Take the 2-minute tour ×
Server Fault is a question and answer site for professional system and network administrators. It's 100% free, no registration required.

Recently one of my Gentoo linux servers, which has been working happily for quite a few years suddenly stopped responding to BASH commands that I commonly issue it. Very basic commands such as rc-update, or check my iptables configuration status. Now after a few minutes of sleuthing, I discovered that it was because my $PATH variable no longer referenced /sbin/ or /usr/sbin/. Now this seemed like a trivial fix, but strange that it should happen out of the blue like that.

Now where this is where it gets a little strange: I just logged into the OTHER Gentoo server located on the same facility, and suddenly it has the same issue. Both /sbin/ and /usr/sbin are gone from the $PATH env variable. I am the only person in the wheel group, and the only person with even sudo access to either of these systems. One of them is accessible via SSH, but there is no record of anyone su'ing to root or sudoing at a time when I know it wasnt me. And I certanly can not think of anything else that could have changed this.

I guess I have two questions here:
1) Is it possible that this is some sort of breakin where someone did something malicious and this is just a symptom of what they have done? If so what should I look for.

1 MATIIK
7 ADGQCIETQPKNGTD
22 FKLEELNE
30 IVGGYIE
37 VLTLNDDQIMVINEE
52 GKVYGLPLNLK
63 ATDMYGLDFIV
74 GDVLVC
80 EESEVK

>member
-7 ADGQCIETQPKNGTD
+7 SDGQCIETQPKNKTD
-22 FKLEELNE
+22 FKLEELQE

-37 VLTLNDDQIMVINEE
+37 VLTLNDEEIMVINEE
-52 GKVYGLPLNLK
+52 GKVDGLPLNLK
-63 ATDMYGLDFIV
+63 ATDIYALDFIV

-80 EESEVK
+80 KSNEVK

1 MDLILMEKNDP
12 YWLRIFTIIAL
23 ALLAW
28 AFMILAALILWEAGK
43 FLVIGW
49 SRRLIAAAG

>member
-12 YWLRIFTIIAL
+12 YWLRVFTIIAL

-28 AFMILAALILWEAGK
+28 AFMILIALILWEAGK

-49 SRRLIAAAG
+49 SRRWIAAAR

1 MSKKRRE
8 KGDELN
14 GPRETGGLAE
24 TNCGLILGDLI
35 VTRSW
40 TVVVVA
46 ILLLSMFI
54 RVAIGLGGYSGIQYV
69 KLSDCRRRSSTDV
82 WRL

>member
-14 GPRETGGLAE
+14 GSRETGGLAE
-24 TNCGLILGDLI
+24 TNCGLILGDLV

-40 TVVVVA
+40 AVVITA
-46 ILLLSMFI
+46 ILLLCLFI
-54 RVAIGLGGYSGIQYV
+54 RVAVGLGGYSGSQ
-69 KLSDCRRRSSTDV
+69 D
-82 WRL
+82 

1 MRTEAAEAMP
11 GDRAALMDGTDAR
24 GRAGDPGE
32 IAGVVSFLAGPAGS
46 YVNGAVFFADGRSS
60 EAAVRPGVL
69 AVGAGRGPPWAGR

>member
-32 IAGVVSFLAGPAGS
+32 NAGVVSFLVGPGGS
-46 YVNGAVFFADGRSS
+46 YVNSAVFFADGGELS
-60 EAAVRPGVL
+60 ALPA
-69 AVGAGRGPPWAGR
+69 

2) If this is benign, then can anyone suggest a permanent fix for this, and more importantly a reasonable explanation of how this could happen to a server that is not being modified by anyone with permissions to change system files?

Now I use Gentoo for servers at my house as well, a multitude of desktops, and this laptop I'm writing this on right now. None of these systems have experienced similar issues, some have been updated, others have not. But none have experienced this sort of problem. This is what makes me suspicious of the two servers that have experienced this issue a month or so apart.

Thank you in advance for any help you can provide me with

share|improve this question
    
Check in /etc/profile if your desired directories are set in $PATH there. Also run sudo etc-update, this might've been caused by some config files not updated after updating some packages (openrc perhaps). –  Rob Wouters Jan 27 '12 at 22:13
    
Have you done something simple like a find of /etc to with the -mtime option to see what has changed in the last couple days? –  Zoredache Jan 27 '12 at 22:36
    
Its even stranger, since /etc/profile DOES contain the correct variables for the $ROOTPATH.... So why does my shell not have those variables set? I can do source /etc/profile, and it shows up, but then if I close the root shell, then su to it again the $PATH variable looses the data that was there after the source command. –  dynamphorous Jan 27 '12 at 23:12
    
Look at the profile in your home directory, are you sure you haven't over-written anything? –  Zoredache Jan 27 '12 at 23:33
    
There is no .bashrc file for root at this moment. This is not uncommon however, none of my other systems have a .bashrc file for root either, but it doesn't override the default $PATH variable. –  dynamphorous Jan 28 '12 at 19:23

Your Answer

 
discard

By posting your answer, you agree to the privacy policy and terms of service.

Browse other questions tagged or ask your own question.